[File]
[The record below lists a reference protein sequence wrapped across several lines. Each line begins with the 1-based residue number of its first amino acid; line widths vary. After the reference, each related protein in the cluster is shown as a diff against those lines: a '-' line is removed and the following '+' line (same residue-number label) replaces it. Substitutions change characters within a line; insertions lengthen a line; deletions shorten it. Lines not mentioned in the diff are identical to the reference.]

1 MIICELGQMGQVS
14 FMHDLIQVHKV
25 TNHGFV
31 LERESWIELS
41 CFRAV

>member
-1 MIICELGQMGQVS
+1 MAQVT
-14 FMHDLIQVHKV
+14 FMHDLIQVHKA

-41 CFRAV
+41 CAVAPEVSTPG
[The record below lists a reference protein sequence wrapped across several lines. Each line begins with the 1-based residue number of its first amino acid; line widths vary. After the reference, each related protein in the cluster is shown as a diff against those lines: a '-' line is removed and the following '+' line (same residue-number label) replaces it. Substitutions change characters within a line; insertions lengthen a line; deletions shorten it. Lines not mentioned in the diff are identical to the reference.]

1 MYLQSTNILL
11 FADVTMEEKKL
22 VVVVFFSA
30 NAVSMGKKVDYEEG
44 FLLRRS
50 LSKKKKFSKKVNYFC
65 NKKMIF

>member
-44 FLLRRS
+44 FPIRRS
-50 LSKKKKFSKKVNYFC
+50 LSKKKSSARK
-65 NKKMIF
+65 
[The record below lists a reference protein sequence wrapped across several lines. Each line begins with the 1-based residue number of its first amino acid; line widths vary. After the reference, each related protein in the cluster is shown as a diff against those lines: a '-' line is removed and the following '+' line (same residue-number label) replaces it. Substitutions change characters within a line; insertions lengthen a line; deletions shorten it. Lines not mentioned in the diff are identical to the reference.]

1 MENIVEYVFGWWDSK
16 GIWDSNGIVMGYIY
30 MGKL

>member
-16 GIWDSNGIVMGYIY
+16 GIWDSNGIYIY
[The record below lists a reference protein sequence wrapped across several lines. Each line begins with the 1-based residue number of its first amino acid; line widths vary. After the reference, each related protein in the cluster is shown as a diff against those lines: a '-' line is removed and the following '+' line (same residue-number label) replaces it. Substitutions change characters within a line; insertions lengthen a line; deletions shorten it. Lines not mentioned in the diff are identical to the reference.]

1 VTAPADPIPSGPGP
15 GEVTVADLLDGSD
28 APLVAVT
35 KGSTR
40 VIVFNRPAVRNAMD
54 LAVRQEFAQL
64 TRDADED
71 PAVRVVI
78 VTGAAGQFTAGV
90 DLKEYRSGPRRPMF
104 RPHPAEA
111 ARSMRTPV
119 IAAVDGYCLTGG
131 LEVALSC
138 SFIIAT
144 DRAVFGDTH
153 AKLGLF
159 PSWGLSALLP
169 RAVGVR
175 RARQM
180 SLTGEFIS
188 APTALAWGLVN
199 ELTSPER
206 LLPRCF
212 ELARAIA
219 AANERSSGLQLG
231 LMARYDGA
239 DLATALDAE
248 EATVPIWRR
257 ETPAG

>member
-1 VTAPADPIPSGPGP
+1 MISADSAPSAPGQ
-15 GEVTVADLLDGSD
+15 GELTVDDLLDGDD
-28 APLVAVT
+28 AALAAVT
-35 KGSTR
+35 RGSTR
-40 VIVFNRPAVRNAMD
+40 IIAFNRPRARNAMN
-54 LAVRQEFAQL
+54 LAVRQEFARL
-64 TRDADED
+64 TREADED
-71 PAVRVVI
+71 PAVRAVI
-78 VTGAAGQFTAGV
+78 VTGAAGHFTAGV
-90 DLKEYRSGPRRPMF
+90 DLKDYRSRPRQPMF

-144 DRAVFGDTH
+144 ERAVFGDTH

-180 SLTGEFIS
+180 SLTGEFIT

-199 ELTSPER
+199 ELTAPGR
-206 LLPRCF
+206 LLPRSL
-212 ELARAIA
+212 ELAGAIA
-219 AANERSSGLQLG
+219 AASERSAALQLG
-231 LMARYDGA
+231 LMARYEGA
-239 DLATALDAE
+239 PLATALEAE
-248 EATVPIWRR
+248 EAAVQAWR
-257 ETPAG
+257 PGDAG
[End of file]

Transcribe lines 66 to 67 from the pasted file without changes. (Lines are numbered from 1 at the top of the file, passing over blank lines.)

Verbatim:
257 ETPAG

>member